The court assumes there is a covenant of
gf and fd and proceeds to discuss what the remedies for breach should be.

The court states that most likely should only get K damages, but the issue is complex and should be left up to the legislature.

-Generally, breach of the duty leads to contract damages, but there is an exception to that rule in the context of insurance contracts (unequal bargaining power, lack of freedom to bargain, etc.), for which tort damages may be awarded.
-The exception should not apply in the employment context.  An employee is not left in the same economic dilemma as an ID that does not receive payment on a claim.  An employee can seek alternative employment.  Also, EE and ER interests are generally aligned, not at odds as those of ID and IR.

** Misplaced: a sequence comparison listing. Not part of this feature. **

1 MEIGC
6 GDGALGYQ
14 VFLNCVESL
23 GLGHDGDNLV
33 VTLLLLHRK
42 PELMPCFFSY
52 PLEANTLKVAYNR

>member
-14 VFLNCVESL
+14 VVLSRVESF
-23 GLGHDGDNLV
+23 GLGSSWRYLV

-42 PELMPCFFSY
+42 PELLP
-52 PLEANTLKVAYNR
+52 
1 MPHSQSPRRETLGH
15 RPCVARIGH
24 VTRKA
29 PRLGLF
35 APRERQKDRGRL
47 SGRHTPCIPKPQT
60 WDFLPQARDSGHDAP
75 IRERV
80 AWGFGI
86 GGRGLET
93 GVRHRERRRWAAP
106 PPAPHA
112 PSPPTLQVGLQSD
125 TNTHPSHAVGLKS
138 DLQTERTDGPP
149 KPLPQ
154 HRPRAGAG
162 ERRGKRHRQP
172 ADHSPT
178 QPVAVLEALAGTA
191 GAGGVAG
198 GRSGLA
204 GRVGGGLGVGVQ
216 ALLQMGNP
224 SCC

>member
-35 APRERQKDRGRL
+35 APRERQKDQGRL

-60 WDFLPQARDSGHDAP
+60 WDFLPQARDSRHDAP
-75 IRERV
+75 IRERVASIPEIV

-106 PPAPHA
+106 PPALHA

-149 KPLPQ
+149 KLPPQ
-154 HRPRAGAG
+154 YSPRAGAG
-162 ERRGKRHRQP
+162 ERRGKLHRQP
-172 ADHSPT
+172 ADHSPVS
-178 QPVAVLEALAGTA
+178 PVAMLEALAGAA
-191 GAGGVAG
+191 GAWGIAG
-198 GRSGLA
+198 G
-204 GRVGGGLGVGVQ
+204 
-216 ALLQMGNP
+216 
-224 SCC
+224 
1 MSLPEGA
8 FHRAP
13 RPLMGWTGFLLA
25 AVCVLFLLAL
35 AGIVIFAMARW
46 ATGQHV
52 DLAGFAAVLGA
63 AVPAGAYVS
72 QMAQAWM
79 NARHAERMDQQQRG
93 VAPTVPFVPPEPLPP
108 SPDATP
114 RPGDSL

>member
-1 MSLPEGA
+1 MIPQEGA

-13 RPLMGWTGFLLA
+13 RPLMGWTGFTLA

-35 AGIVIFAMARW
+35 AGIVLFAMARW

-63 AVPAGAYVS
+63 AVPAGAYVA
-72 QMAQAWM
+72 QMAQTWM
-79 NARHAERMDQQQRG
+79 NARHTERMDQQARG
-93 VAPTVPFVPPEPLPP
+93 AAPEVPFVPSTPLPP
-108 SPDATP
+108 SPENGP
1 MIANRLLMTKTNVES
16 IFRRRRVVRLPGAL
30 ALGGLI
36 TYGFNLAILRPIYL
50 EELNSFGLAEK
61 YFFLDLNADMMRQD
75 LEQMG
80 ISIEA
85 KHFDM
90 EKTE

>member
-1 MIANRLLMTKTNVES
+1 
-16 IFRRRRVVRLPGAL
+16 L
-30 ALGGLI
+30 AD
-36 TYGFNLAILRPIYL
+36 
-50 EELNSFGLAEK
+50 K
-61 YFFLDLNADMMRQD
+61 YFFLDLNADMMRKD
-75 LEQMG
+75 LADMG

1.    K remedies are inadequate and inappropriate compensation.  One cannot get damages for infliction of emotional distress, etc.
2.    Torts help effectuate punishment for bad acts.
3.    One does not enter an employment K for strictly commercial reasons.
DISSENT: A tort remedy should exist, but ONLY if there is a K and it has been breached.  Most employment relationships today do not have Ks.  Another dissenter (court rejects this argument) states that since the duty is imposed by law, tort remedies should apply because the duty is not based on the intention of the parties, but on the normative values of society as a whole.

-The practical impact of this case in California (and other states) is to slow down the number of employment cases.  Without a tort remedy, lawyers are not as willing to take these cases.